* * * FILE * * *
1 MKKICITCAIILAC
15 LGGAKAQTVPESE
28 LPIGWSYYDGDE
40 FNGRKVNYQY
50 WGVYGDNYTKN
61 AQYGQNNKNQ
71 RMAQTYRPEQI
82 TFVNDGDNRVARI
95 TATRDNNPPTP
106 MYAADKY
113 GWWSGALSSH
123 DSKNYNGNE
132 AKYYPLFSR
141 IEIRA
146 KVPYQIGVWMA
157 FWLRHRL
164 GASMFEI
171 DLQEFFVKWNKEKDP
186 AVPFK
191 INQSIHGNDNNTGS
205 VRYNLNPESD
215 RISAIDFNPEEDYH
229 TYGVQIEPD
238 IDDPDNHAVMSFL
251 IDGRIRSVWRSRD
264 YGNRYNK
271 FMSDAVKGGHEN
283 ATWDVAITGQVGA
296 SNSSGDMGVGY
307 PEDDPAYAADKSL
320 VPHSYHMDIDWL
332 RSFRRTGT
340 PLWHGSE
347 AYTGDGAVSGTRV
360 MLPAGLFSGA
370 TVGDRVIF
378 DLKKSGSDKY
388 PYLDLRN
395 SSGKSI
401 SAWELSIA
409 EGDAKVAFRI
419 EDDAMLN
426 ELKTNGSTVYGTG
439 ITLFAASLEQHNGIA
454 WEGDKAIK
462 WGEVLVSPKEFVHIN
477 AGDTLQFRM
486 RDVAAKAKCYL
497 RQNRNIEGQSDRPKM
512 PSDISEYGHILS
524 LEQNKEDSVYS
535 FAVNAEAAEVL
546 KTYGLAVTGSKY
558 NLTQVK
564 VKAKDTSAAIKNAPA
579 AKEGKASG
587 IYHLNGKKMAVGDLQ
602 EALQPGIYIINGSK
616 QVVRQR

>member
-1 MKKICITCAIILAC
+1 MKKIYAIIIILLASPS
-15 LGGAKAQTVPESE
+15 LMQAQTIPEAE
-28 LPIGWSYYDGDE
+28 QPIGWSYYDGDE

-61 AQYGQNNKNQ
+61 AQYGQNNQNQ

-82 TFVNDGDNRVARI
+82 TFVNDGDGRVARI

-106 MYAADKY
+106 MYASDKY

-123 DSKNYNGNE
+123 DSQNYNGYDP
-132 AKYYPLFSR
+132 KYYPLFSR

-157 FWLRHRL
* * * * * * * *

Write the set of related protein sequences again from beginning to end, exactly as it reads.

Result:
1 MKKICITCAIILAC
15 LGGAKAQTVPESE
28 LPIGWSYYDGDE
40 FNGRKVNYQY
50 WGVYGDNYTKN
61 AQYGQNNKNQ
71 RMAQTYRPEQI
82 TFVNDGDNRVARI
95 TATRDNNPPTP
106 MYAADKY
113 GWWSGALSSH
123 DSKNYNGNE
132 AKYYPLFSR
141 IEIRA
146 KVPYQIGVWMA
157 FWLRHRL
164 GASMFEI
171 DLQEFFVKWNKEKDP
186 AVPFK
191 INQSIHGNDNNTGS
205 VRYNLNPESD
215 RISAIDFNPEEDYH
229 TYGVQIEPD
238 IDDPDNHAVMSFL
251 IDGRIRSVWRSRD
264 YGNRYNK
271 FMSDAVKGGHEN
283 ATWDVAITGQVGA
296 SNSSGDMGVGY
307 PEDDPAYAADKSL
320 VPHSYHMDIDWL
332 RSFRRTGT
340 PLWHGSE
347 AYTGDGAVSGTRV
360 MLPAGLFSGA
370 TVGDRVIF
378 DLKKSGSDKY
388 PYLDLRN
395 SSGKSI
401 SAWELSIA
409 EGDAKVAFRI
419 EDDAMLN
426 ELKTNGSTVYGTG
439 ITLFAASLEQHNGIA
454 WEGDKAIK
462 WGEVLVSPKEFVHIN
477 AGDTLQFRM
486 RDVAAKAKCYL
497 RQNRNIEGQSDRPKM
512 PSDISEYGHILS
524 LEQNKEDSVYS
535 FAVNAEAAEVL
546 KTYGLAVTGSKY
558 NLTQVK
564 VKAKDTSAAIKNAPA
579 AKEGKASG
587 IYHLNGKKMAVGDLQ
602 EALQPGIYIINGSK
616 QVVRQR

>member
-1 MKKICITCAIILAC
+1 MKKIYAIIIILLASPS
-15 LGGAKAQTVPESE
+15 LMQAQTIPEAE
-28 LPIGWSYYDGDE
+28 QPIGWSYYDGDE

-61 AQYGQNNKNQ
+61 AQYGQNNQNQ

-82 TFVNDGDNRVARI
+82 TFVNDGDGRVARI

-106 MYAADKY
+106 MYASDKY

-123 DSKNYNGNE
+123 DSQNYNGYDP
-132 AKYYPLFSR
+132 KYYPLFSR

-157 FWLRHRL